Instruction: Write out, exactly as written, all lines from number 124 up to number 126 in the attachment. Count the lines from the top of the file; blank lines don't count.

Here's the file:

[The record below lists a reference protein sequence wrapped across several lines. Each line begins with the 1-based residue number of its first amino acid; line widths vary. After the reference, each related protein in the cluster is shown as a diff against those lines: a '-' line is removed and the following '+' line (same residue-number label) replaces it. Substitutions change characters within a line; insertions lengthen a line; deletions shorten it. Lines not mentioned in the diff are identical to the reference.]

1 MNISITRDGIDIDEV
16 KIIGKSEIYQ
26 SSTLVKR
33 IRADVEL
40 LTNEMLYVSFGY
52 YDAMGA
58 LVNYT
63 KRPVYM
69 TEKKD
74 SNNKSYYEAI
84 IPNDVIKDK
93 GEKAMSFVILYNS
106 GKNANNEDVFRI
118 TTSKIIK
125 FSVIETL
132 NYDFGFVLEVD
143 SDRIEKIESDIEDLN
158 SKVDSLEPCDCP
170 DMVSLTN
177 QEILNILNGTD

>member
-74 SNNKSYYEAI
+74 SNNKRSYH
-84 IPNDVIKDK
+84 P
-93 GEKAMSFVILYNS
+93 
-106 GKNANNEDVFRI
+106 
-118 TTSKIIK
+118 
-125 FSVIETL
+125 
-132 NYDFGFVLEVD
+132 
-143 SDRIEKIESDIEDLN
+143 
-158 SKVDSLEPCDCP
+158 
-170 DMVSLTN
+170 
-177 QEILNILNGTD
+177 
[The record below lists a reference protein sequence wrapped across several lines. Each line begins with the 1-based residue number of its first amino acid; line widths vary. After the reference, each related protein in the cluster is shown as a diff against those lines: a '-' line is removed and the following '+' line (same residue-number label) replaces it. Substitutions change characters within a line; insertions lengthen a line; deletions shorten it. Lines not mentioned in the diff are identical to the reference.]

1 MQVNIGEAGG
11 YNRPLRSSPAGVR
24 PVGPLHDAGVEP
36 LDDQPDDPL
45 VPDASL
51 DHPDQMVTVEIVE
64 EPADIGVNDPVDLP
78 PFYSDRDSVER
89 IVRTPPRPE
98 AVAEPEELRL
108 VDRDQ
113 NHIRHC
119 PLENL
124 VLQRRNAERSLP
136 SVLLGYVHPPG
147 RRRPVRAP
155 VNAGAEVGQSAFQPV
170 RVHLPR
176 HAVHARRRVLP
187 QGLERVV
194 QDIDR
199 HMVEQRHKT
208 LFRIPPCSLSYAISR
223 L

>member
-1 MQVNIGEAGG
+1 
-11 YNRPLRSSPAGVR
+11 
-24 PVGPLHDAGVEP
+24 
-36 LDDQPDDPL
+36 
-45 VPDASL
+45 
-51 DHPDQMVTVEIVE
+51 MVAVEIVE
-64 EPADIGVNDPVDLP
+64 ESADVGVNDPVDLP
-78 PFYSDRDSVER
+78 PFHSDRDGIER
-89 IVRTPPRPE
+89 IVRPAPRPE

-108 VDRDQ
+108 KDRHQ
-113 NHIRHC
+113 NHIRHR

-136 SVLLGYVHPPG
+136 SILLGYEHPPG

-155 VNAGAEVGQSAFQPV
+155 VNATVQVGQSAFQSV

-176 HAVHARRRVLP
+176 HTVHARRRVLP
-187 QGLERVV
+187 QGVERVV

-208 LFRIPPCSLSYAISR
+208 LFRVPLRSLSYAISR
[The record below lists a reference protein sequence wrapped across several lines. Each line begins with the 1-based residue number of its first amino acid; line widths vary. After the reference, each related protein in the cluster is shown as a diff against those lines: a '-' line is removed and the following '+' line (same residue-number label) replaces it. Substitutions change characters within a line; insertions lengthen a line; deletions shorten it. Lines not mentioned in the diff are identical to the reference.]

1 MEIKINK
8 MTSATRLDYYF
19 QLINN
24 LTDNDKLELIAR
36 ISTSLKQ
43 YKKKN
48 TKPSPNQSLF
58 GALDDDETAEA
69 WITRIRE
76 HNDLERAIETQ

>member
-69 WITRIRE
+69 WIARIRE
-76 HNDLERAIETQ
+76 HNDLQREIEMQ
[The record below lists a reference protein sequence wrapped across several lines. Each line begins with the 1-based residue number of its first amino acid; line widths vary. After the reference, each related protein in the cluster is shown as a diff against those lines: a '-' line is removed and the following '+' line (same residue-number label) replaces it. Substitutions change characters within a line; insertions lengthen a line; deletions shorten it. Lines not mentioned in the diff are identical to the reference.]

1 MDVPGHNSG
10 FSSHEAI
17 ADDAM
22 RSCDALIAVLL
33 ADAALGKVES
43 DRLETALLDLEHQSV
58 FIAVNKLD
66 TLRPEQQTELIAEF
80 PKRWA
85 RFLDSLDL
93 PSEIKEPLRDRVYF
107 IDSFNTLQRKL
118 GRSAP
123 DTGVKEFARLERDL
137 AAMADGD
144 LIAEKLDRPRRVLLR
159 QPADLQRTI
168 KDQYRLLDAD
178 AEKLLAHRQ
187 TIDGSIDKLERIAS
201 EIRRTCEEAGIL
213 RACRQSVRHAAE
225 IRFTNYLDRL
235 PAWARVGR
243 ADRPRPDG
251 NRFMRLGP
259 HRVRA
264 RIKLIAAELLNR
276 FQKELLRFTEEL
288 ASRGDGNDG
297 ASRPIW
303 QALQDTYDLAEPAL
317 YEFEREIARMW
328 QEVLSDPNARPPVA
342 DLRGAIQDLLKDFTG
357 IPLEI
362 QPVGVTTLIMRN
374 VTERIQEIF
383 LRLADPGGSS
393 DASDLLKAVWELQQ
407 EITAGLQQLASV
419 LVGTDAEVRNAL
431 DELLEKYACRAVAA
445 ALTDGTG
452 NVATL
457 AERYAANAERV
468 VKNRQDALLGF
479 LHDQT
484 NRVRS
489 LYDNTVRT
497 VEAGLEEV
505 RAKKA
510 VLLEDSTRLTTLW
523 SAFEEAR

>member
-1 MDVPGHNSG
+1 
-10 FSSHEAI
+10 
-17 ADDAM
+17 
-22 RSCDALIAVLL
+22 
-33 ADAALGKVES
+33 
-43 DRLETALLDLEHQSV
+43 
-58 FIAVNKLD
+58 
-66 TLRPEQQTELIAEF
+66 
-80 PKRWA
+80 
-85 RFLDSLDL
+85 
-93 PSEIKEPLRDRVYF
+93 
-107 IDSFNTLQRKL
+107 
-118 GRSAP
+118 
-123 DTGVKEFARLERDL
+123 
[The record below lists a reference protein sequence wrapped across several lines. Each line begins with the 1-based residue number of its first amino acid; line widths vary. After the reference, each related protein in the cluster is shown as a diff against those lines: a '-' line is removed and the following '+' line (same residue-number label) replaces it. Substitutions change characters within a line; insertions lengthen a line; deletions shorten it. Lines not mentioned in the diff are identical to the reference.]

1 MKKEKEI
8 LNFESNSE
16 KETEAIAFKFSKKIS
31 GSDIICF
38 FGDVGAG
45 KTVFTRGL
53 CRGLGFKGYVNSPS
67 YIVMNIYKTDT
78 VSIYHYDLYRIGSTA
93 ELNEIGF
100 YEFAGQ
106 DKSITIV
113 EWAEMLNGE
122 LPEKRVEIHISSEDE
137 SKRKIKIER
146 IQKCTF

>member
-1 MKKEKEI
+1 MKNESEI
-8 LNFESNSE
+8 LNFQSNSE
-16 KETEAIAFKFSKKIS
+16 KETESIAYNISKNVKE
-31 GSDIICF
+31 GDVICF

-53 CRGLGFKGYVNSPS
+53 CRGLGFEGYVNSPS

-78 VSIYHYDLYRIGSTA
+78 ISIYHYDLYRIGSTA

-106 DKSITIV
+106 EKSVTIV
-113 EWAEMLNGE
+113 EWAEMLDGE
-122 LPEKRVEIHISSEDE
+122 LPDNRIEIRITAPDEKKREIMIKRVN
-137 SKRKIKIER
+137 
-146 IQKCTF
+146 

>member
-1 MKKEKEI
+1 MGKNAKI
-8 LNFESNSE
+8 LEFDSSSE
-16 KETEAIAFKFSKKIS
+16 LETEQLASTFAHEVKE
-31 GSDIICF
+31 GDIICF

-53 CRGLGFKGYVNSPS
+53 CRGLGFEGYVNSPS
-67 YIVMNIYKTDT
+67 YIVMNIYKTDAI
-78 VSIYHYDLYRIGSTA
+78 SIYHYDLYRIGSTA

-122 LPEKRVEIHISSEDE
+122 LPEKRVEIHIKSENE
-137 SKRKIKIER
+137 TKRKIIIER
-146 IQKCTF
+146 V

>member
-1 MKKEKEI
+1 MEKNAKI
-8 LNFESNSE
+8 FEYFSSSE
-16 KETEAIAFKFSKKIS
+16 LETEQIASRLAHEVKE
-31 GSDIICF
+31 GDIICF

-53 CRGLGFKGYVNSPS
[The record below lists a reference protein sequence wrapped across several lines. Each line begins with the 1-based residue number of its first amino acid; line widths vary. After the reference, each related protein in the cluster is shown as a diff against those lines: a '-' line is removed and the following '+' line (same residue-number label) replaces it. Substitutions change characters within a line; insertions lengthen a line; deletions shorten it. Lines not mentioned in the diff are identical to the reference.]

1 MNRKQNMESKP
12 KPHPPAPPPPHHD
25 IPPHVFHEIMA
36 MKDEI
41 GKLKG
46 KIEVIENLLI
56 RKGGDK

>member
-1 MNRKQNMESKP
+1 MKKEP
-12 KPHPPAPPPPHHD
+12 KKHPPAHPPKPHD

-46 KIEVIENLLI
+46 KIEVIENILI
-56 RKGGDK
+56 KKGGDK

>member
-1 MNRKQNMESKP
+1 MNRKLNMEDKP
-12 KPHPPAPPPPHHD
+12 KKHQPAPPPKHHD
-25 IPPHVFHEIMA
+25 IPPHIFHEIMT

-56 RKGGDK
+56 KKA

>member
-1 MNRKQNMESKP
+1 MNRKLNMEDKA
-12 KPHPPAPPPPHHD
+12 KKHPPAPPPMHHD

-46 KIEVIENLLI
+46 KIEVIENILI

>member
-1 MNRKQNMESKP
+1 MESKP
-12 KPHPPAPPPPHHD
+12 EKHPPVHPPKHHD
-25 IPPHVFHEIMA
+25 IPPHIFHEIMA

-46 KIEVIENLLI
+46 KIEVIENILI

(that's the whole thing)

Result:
33 ADAALGKVES
43 DRLETALLDLEHQSV
58 FIAVNKLD